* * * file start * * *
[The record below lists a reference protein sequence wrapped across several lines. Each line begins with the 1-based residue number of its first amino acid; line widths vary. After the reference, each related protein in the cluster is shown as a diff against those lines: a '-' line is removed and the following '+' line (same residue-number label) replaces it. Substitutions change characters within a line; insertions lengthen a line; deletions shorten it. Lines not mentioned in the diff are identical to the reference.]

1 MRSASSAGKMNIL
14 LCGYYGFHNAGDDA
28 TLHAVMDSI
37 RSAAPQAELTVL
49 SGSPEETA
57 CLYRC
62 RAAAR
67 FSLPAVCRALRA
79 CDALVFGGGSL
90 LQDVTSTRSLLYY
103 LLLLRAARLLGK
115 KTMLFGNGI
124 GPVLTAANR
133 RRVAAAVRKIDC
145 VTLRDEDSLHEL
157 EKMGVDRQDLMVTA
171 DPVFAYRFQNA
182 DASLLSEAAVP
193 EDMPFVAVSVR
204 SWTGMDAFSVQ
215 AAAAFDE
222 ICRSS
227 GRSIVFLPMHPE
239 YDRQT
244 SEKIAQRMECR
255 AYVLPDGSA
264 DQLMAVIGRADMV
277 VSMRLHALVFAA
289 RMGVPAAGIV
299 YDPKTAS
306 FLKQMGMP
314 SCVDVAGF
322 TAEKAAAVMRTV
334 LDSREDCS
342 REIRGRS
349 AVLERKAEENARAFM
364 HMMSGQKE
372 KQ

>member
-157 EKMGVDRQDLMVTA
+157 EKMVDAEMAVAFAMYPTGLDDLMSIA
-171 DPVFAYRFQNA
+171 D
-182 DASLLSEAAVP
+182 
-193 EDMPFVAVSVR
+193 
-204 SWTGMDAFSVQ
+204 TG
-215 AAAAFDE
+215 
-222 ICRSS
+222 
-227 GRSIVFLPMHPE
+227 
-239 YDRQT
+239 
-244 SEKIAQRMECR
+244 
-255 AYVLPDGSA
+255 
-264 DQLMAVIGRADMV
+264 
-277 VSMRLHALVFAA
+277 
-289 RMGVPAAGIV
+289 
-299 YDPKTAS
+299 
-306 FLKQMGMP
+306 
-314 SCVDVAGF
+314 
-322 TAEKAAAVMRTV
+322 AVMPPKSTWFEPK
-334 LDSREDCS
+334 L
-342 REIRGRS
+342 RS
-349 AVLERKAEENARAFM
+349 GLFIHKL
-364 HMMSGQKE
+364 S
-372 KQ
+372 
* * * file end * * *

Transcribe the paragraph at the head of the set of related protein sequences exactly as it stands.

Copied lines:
[The record below lists a reference protein sequence wrapped across several lines. Each line begins with the 1-based residue number of its first amino acid; line widths vary. After the reference, each related protein in the cluster is shown as a diff against those lines: a '-' line is removed and the following '+' line (same residue-number label) replaces it. Substitutions change characters within a line; insertions lengthen a line; deletions shorten it. Lines not mentioned in the diff are identical to the reference.]